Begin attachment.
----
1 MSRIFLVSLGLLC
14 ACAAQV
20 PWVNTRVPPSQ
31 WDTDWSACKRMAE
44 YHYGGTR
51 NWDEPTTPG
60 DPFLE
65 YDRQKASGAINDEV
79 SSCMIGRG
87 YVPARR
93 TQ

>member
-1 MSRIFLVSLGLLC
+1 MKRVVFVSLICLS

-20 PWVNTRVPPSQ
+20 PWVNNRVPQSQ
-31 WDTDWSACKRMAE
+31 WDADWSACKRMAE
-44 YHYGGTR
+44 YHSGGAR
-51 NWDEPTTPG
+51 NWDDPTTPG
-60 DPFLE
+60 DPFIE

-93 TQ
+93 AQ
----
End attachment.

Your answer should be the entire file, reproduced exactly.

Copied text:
1 MSRIFLVSLGLLC
14 ACAAQV
20 PWVNTRVPPSQ
31 WDTDWSACKRMAE
44 YHYGGTR
51 NWDEPTTPG
60 DPFLE
65 YDRQKASGAINDEV
79 SSCMIGRG
87 YVPARR
93 TQ

>member
-1 MSRIFLVSLGLLC
+1 MKRVVFVSLICLS

-20 PWVNTRVPPSQ
+20 PWVNNRVPQSQ
-31 WDTDWSACKRMAE
+31 WDADWSACKRMAE
-44 YHYGGTR
+44 YHSGGAR
-51 NWDEPTTPG
+51 NWDDPTTPG
-60 DPFLE
+60 DPFIE

-93 TQ
+93 AQ